By Christine J. Holley
Change or die. This admonition rings loud and clear to the many Telephone Answering Services (TAS) attempting to re-define themselves in today’s rapidly changing market. New innovations such as voicemail, wireless technology, alphanumeric paging, and the Internet have led to shrinking profit margins for TAS. These changes have prompted many TAS to provide what some are calling Enhanced Telephone Services (ETS). ETS include such offerings as lead generation, customer support, and telemarketing. While the addition of these services may extend the life of your TAS, they do not address the need for a telephony platform that will not only support new customer services, but one that will support such services using any communication medium desired by the customer. The right platform will enable TAS to succeed in the customer care market (formerly the call center market), and prepare them for whatever new media types lie ahead.
So what does a TAS look for when evaluating telephony platforms? What type of architecture will enable a TAS to cost-effectively take advantage of the customer care market, now the domain of a myriad of media types such as fax, email and the Internet? Computer Telephony Integration (CTI) promised a solution that links telephone and computer systems so that agents can more effectively service customers. This architecture takes proprietary communication devices, such as the PBX, Automatic Call Distributor (ACD), Interactive Voice Response (IVR), voice mail system and fax server and, through the use of CTI middle ware, links them to the computer. Hallmarks of CTI are the “soft phone” (the use of the computer to process calls), “screen pop” (upon receiving a call, the simultaneous “popping” of customer data), and “unified messaging” (the ability to receive voice, email and fax messages in a universal in-box).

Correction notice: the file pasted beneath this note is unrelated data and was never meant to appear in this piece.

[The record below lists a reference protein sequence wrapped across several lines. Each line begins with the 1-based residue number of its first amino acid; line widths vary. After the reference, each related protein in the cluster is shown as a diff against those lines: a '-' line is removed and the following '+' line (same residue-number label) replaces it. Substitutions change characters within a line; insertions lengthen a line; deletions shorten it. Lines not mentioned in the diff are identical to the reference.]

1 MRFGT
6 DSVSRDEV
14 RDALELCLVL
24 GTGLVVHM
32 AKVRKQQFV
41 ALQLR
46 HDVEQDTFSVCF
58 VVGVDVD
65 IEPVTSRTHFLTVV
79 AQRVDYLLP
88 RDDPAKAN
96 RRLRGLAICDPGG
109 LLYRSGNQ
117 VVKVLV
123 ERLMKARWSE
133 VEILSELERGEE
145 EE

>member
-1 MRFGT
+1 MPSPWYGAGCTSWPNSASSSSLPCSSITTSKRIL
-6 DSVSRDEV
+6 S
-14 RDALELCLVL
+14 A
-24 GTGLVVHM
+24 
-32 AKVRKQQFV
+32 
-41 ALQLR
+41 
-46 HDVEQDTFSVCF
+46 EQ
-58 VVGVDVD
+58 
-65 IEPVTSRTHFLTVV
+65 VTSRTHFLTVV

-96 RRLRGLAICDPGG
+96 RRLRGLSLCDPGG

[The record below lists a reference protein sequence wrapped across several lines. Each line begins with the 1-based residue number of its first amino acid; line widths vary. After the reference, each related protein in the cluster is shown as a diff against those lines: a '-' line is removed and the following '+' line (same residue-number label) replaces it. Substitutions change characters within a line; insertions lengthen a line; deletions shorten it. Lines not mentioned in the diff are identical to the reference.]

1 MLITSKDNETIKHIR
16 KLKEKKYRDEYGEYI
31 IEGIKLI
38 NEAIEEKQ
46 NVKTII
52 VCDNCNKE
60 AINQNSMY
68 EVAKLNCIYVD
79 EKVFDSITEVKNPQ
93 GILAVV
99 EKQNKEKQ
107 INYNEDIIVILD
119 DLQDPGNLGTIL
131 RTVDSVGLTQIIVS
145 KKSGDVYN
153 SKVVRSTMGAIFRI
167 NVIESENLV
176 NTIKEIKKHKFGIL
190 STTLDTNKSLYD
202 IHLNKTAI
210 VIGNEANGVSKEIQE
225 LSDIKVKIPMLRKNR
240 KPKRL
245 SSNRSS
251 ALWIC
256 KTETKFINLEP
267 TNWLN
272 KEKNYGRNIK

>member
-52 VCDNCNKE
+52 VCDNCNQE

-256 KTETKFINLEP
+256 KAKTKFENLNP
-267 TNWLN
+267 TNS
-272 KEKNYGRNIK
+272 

While CTI offers many useful features, it also comes with inherit problems. As its name implies, CTI offers an integrated solution. Separate devices may be linked, but each device remains an information “silo” whereby processes such as reporting and routing are necessarily duplicated. CTI is not a bad solution if a TAS chooses to deal in only one or two media types. However, as media types multiply, complexity grows exponentially. In addition, since CTI architecture starts with hardware-based, proprietary devices, customizations entail costly visits from the vendor. Adding to this cost are “forklift upgrades,” common occurrences among CTI vendors despite the fact that many customers only require a single new feature.
In response to the weaknesses of CTI architecture, comes a new technology known as “all-in-one” communications server technology. This technology begins with an open, software-based architecture. It is considered a unified solution – as opposed to an integrated one – because it utilizes a single server to process all media types, including voice calls, faxes, email, and Web interactions. As a unified system, interactions are managed from a central point. Start-up costs are lower because Comm Server technology requires fewer devices, and administration and maintenance are simplified. Due to its open architecture, Comm Server technology also provides an ideal platform for integration with a multitude of third party applications. Most Comm Server solutions are targeted at organizations with between 20 and 200 users at a given site.
For those TAS attempting to transition into the customer care market, Comm Server technology offers many benefits. For starters, TAS must service a variety of customers with changing needs, thus, their telephony platform of choice must be flexible and easily customizable. Comm Server technology accomplishes this through built-in GUI-based tools designed to customize everything from dial plans and IVR scripts, to fax routing and automatic email responses. In addition, the same rules applied to voice calls, can be applied to faxes, Web chats, or any other media type. This reuse of business logic saves TAS valuable time and resources. The Comm Server’s GUI interface also reduces training time.